Anxiety is common in patients with coronary heart disease (CHD), but studies examining the effect of anxiety on cardiovascular prognosis and the role of potential mediators have yielded inconsistent results.
To evaluate the effect of generalized anxiety disorder (GAD) on subsequent cardiovascular events and the extent to which this association is explained by cardiac disease severity and potential behavioral or biological mediators.
Prospective cohort study (Heart and Soul Study).
Participants were recruited between September 11, 2000, and December 20, 2002, from 12 outpatient clinics in the San Francisco Bay Area and were followed up until March 18, 2009.
One thousand fifteen outpatients with stable CHD followed up for a mean (SD) of 5.6 (1.8) years.
Main Outcome Measures
We determined the presence of GAD using the Diagnostic Interview Schedule. Proportional hazards models were used to evaluate the association of GAD with subsequent cardiovascular events and the extent to which this association was explained by potential confounders and mediators.
A total of 371 cardiovascular events occurred during 5711 person-years of follow-up. The age-adjusted annual rate of cardiovascular events was 9.6% in the 106 participants with GAD and 6.6% in the 909 participants without GAD (P = .03). After adjustment for demographic characteristics, comorbid conditions (including major depressive disorder), cardiac disease severity, and medication use, GAD remained associated with a 62% higher rate of cardiovascular events (hazard ratio, 1.62; 95% confidence interval, 1.11-2.37; P = .01). Additional adjustment for a variety of potential behavioral and biological mediators had little effect on this association (hazard ratio, 1.74; 95% confidence interval, 1.13-2.67; P = .01).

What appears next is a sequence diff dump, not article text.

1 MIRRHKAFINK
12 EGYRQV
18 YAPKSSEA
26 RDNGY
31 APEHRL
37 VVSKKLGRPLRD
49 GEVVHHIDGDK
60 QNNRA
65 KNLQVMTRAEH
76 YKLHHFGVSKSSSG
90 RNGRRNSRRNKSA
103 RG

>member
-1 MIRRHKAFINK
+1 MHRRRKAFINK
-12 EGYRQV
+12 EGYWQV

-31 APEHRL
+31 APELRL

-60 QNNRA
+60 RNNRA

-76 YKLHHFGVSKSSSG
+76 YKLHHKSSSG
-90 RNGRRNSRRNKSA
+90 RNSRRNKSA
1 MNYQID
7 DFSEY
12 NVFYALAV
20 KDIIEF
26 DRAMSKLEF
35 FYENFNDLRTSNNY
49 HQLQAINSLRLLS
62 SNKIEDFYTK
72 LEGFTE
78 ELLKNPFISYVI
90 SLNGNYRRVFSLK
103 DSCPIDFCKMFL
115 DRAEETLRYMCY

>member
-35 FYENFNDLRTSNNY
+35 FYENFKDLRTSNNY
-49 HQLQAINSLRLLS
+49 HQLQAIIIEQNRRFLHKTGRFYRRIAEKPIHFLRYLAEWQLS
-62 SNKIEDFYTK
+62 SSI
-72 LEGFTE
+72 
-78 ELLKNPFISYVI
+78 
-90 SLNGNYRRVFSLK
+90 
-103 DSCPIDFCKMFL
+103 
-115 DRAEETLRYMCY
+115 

In outpatients with CHD, a robust association between GAD and cardiovascular events was found that could not be explained by disease severity, health behaviors, or biological mediators. How GAD leads to poor cardiovascular outcomes deserves further study.